The thing of it was being Raymond Carver in my sleep, and this was well before the movie. In fact, if you want to know about it, the movie was just like a public version of a secret and it watered the whole feeling down for me, like when you find out later that the jingle for a soap commercial is really a piece of church music, a hymn or something serious. I hate that.
Anyway, it was waking up, and being half-asleep for a few minutes that allowed me to be those other things, or at least for a little while. But then, to begin with, it was almost impossible to get myself out of bed at all, even though I might’ve wanted to, or a part of me did. It was as if I was Dick Powell “sinking into a pool of blackness that opened up and pulled me in.”
Somehow I agreed to a little deal with myself, a contract almost concerning thoughts and ideas had while lying warm in bed. I would repeat the idea or line over in mind on the basis that I could let go again and be sure I’d remember it later. But I never did remember.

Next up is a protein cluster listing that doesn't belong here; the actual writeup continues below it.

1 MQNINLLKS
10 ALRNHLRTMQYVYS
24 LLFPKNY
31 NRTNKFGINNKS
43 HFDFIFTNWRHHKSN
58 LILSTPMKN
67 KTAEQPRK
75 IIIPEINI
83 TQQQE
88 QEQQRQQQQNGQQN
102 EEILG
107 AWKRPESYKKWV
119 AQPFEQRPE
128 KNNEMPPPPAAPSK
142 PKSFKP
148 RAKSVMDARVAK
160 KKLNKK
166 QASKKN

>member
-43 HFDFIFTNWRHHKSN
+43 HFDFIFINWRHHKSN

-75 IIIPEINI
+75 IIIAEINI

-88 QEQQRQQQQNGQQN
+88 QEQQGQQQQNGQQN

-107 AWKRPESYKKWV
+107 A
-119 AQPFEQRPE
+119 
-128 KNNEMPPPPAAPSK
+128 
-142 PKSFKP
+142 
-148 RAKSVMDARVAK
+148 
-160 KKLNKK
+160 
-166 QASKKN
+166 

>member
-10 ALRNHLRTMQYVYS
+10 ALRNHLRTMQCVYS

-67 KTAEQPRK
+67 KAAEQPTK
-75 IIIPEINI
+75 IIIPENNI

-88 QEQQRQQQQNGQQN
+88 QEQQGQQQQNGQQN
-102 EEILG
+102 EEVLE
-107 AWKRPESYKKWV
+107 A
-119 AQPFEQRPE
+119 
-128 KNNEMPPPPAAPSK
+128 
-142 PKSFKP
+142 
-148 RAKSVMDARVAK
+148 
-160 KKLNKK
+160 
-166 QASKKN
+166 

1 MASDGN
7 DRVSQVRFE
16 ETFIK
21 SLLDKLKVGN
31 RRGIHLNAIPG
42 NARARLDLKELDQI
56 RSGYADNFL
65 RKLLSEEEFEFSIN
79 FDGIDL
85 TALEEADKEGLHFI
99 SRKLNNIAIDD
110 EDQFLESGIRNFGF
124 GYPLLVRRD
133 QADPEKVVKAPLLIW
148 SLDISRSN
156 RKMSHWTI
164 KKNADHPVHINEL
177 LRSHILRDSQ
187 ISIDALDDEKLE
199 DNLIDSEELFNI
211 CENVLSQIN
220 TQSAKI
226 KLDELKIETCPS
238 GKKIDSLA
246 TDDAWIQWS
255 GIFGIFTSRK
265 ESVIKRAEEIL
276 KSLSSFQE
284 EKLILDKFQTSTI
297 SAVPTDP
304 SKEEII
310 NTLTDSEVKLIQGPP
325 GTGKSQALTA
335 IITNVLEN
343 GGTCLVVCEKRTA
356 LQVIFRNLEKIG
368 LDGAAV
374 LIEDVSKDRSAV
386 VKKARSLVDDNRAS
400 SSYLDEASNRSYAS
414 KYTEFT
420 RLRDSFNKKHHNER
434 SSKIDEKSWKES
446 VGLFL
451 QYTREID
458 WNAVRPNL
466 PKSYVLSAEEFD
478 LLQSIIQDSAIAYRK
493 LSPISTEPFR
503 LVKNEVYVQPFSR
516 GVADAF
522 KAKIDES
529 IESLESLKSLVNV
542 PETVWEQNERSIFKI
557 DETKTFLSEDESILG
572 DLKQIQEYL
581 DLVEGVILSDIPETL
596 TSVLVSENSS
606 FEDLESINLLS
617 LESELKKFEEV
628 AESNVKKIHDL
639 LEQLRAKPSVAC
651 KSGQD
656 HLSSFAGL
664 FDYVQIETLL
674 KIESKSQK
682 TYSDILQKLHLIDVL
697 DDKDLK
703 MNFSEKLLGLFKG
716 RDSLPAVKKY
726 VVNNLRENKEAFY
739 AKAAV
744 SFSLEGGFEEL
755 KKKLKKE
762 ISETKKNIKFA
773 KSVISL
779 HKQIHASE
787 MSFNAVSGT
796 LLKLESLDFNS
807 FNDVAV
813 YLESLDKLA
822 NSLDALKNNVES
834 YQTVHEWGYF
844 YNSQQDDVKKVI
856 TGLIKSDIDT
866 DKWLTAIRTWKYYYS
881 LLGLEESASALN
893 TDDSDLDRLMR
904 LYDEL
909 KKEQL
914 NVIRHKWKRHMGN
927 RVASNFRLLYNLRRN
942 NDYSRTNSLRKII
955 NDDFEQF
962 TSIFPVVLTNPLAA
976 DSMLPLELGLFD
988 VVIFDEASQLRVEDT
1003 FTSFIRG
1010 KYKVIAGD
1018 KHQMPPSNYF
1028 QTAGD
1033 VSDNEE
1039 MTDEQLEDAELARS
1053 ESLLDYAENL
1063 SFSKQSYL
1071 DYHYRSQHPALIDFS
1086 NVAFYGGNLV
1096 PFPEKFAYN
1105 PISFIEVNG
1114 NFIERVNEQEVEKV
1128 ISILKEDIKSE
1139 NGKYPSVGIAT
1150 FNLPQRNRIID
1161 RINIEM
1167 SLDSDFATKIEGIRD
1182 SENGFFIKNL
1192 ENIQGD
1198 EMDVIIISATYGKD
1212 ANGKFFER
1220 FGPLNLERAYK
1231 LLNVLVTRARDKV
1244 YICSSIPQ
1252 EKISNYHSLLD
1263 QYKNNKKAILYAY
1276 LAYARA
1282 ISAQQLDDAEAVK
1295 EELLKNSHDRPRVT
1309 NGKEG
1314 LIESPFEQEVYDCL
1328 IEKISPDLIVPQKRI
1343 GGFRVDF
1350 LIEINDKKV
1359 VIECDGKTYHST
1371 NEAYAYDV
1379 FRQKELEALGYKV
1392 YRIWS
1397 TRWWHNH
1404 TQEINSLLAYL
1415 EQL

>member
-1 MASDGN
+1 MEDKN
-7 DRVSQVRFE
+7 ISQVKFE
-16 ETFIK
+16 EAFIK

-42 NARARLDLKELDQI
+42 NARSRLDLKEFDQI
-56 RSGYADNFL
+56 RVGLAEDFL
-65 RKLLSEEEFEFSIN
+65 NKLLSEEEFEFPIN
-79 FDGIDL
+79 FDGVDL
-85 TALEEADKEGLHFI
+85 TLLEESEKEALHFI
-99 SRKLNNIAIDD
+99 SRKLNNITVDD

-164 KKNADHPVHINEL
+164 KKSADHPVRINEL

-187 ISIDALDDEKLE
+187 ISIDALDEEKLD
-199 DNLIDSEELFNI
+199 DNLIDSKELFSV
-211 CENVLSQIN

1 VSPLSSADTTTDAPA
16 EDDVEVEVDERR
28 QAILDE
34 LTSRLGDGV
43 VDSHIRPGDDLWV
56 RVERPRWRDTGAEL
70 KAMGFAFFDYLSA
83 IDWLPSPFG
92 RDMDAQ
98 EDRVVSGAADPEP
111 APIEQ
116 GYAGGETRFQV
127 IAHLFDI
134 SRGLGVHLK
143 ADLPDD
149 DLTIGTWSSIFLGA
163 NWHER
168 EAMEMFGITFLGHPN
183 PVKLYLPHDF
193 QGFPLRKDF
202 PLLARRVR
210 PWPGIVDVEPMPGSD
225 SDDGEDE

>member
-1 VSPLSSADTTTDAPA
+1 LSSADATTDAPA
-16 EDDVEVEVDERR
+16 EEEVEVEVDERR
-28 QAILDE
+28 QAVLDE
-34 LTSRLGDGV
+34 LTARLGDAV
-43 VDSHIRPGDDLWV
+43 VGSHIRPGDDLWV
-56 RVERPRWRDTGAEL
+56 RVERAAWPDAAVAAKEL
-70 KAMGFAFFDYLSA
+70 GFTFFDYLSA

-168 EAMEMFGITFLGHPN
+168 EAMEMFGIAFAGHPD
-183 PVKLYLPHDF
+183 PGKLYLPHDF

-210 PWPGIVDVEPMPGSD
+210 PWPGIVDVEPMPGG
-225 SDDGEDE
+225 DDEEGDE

And so then I began to struggle very hard, but not in a way that would make me wake up completely and ruin it, and one morning, before five at least, and after I’d tried just writing down sentences on paper left by the bedside which never worked, because later all I ever had were words disconnected from anything as though they were in Polish or something, I slid out of bed and, knowing enough to put on a woolen shirt to save the cold from bringing me around too quickly, I told my wife I had to write something down, and made it to the machine before waking.
And this is where a machine is good, because a machine isn’t like a pencil you’re attached to. But then, after a few hundred words, the sun came up, as though I’d cheated it by getting awake early, and it made the sky all white while still being mainly invisible, and everything was lost somehow, and I then thought about shaving and taking the bus on into work.
I never got to a second page in those days, even though I typed about as fast as I could.